I suspect that’s worth a bit of money

I’m not saying where this bike sits, other than that it’s locked to the side of a house. I don’t now its particular make or model, either, but the handlebars and rear sprocket look a lot like a early 1900s Harley-Davidson® (HD’s lawyers want that ® in there).

This reminds me of a common misconception among cagers (car drivers) about motorcycle reliability. For some reason there’s an idea out there that 10,000 miles is a lot for a motorcycle. Perhaps it’s because North Dakotans don’t get to ride theirs as much, or maybe it was just something that has passed along from one uninformed non-biker to another. Maybe it came from those old AMF Harleys, I don’t know. But it ain’t true, folks.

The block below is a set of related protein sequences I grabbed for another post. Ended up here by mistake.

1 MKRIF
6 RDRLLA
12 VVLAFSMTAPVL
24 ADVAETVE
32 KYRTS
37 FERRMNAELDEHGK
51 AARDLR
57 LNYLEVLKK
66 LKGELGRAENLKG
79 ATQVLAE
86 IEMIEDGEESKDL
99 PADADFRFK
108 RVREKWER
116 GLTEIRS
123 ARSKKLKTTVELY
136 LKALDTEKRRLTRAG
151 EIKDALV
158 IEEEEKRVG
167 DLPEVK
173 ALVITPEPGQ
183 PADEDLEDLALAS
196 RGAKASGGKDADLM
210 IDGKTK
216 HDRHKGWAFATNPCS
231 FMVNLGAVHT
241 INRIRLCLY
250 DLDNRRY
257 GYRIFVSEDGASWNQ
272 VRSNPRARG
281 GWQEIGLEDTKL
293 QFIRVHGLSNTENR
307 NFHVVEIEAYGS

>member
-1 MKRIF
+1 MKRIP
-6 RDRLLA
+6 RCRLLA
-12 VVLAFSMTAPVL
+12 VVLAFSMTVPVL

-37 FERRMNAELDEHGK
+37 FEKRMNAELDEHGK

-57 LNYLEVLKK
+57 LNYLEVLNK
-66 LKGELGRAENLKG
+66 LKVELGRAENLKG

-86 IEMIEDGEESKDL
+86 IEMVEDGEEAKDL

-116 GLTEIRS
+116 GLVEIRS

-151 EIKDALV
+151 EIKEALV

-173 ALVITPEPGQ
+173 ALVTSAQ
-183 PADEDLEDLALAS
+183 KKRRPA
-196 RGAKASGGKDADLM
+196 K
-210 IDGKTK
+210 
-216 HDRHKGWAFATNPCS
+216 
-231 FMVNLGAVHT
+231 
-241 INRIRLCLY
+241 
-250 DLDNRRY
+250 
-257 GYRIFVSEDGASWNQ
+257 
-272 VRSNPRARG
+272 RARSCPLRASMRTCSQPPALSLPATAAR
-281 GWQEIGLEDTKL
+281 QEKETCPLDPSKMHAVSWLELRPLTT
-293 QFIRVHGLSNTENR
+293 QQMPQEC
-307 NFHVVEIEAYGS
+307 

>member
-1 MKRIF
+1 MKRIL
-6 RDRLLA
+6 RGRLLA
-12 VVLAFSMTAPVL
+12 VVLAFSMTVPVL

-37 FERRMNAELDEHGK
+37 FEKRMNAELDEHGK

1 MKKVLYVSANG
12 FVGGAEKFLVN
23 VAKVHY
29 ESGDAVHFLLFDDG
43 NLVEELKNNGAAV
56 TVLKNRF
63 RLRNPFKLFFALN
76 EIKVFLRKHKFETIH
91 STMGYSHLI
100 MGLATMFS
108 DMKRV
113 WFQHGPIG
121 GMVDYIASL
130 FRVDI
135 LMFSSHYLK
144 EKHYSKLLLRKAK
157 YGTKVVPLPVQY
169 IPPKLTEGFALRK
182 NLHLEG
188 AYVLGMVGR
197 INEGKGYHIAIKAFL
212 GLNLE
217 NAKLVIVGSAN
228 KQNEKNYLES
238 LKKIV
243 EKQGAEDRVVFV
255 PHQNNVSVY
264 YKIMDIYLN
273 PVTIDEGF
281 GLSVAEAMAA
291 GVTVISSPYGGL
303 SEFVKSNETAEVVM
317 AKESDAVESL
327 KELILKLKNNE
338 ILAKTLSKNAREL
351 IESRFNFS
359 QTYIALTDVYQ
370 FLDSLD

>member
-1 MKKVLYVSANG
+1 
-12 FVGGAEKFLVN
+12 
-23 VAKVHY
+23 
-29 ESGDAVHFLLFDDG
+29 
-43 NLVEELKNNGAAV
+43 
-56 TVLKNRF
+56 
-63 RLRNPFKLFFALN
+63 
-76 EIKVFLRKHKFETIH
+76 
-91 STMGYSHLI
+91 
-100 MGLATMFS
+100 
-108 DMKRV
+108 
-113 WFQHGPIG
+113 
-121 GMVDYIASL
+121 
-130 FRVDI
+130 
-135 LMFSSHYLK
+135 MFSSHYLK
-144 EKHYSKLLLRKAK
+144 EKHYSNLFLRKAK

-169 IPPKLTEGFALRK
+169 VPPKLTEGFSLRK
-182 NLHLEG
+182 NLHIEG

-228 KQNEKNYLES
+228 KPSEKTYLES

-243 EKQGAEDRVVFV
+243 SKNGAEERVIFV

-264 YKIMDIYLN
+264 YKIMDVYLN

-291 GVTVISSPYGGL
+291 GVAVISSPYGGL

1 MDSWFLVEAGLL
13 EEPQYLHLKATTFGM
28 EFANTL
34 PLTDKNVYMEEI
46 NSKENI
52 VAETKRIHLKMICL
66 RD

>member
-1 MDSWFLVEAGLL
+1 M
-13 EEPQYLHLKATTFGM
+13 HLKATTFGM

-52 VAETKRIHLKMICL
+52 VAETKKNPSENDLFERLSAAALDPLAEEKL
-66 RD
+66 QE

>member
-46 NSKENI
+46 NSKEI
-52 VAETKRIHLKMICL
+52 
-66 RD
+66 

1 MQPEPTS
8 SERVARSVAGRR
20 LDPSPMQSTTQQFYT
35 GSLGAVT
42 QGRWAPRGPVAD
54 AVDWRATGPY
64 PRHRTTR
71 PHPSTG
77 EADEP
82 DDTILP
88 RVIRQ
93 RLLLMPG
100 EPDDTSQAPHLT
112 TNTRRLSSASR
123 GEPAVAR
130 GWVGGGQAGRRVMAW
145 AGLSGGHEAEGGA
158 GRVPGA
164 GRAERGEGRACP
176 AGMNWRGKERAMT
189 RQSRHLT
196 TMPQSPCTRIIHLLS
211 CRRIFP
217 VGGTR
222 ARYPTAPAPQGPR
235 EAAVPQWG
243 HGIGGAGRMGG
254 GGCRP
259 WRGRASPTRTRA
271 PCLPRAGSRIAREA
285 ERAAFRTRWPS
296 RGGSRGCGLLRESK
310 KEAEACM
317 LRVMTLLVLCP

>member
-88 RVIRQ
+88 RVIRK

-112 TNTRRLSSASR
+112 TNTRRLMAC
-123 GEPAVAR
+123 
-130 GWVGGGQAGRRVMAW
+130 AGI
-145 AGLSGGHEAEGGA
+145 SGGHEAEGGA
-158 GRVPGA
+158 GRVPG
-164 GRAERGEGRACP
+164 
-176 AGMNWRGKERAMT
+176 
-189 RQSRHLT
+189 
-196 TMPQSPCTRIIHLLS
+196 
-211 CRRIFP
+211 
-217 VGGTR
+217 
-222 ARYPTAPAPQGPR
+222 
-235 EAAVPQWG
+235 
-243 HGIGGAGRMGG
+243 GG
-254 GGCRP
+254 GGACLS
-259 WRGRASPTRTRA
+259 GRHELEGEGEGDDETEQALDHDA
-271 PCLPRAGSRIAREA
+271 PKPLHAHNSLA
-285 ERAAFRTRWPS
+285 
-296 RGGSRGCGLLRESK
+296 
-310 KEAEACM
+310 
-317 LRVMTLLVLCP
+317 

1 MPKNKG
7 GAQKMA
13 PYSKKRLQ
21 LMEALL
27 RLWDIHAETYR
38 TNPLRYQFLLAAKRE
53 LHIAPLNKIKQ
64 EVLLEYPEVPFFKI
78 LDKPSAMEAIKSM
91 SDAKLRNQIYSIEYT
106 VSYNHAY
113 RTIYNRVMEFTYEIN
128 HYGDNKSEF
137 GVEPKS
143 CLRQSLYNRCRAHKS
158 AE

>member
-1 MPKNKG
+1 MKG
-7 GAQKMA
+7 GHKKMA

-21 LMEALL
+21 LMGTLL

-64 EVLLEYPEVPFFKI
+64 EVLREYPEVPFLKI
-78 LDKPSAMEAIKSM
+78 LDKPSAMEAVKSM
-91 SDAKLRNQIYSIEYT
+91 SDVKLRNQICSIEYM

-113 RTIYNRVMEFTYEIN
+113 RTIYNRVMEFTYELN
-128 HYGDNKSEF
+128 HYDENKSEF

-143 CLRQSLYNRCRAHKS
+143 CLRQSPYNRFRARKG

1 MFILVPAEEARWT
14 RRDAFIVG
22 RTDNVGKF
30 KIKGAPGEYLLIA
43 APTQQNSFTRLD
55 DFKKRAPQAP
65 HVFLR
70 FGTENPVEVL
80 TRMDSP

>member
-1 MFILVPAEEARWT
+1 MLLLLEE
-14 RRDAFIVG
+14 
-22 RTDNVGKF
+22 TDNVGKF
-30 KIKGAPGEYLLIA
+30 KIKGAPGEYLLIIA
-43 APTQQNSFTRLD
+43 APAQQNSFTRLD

I know people who have put lots of miles on motorcycles, even surpassing the 100,000 mile mark for some of them. All that’s required is simple maintenance. The fact of the matter is that a properly maintained motorcycle will run nearly forever; however, many motorcycles are simply neglected to death.

If you sat a brand new 2008 motorcycle out in the sun next to your shed and left it there, it would deteriorate just like any mid-70s enduro that you might see decaying in a trailer park along your daily commute. Cars left to sit soon rot as well, and even a house deprived of residents will soon fade and begin to lean. Everything needs reasonable maintenance.

As far as the relic in the picture above goes, I bet it would have some value with the rust buffed off. I can’t help but be really curious as to its make and origin. If I ever have some spare time again in this lifetime, perhaps I’ll compare it to some photos of vintage 1900-1910 motorcycles. Its true identity could be surprising, maybe even to its owner.

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